Train your kids to be wildlife detectives

Wild animals are good at hiding. But showing kids how to discover their clues can inspire them to care about the habitats.

It won’t come as a shock to hear that kids love animals. And nothing cements a memory like catching a glimpse of a critter while spending time outdoors. The only problem? Bambi, Thumper, and Violet don’t always show up for their cameos, and children can quickly become frustrated or bored with a walk devoid of wildlife.

Fortunately, experts say critters are hiding all around us—provided you know where to look. What’s more, learning to seek out and decipher wildlife signs can help set kids up for a lifetime of rewards.

“Even if it's just watching ant trails or following a bee around a flower, we're going to care about those things, because when we watch them, we connect with them,” says Kelly Brenner, a Seattle-based naturalist and author of Nature Obscura: A City’s Hidden Natural World. “And so we're going to be more connected to the natural world throughout our lives, and more in tune with climate change and pollution and all those other things that we need to fix ASAP.”

Hunting for creature clues can also allow children to experience the world through all their senses, which helps them slow down and be present.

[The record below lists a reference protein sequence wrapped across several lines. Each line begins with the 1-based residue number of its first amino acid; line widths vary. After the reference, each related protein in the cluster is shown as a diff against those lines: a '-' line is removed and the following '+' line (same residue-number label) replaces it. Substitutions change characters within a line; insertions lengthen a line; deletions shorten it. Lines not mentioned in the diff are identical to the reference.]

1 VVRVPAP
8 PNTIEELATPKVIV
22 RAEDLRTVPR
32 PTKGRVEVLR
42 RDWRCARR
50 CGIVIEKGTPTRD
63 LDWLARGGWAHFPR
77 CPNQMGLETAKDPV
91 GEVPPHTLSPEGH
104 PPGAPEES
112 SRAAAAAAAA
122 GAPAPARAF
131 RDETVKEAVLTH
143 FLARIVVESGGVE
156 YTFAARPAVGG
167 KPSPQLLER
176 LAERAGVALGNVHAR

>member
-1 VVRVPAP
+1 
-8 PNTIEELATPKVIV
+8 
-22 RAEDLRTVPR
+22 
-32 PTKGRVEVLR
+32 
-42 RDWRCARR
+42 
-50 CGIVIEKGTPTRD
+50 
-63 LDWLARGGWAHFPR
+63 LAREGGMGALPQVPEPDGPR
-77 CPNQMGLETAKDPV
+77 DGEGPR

“We human beings are visual creatures, right?” says David Mizejewski, a naturalist with the National Wildlife Federation. “But it’s so important for us to encourage kids to experience nature with all of their senses.”

Of course, there’s another, more immediate reason to go looking for wildlife with your kids—it’s a super-fun activity that can be done anywhere. For instance, looking closely at a common tree will reveal leaves pocked by strange, insect-produced growths called galls, branches adorned with spiderwebs, and bark crawling with camouflaged arthropods.

“There’s nowhere you’re going to go where you can’t find signs of wildlife,” Brenner says. “I mean, literally nowhere.”

Keeping kids—and critters—safe

Before anyone goes poking their head in a hole or chasing down bear tracks, it’s a good idea to lay down some ground rules.

For starters, if you and your child are lucky enough to find large animals, such as bears, wolves, bison, or even deer, the National Park Service recommends keeping a distance of at least 100 yards. Smaller animals require just 25 yards of space.

It’s also beneficial to remind children that wild animals are just that: wild. That means that a startled animal of any size may be unpredictable and capable of defending itself; that collecting rocks or shells might be destroying something’s home; and that people food is not proper wildlife food. (This article provides more do’s and don’ts for wildlife watching.)

“If you never try to approach, touch, pick up, pet, or take a selfie with a wild animal, your chances of being bitten, scratched, stung, kicked, envenomated, or killed by that wild animal are pretty close to zero,” Mizejewski says. “Watch wildlife from a distance and don’t treat wild animals like pets—then everyone wins.”

How to find the animals

Ready to play wildlife detective? Here are a few clues that signal wildlife may be near.

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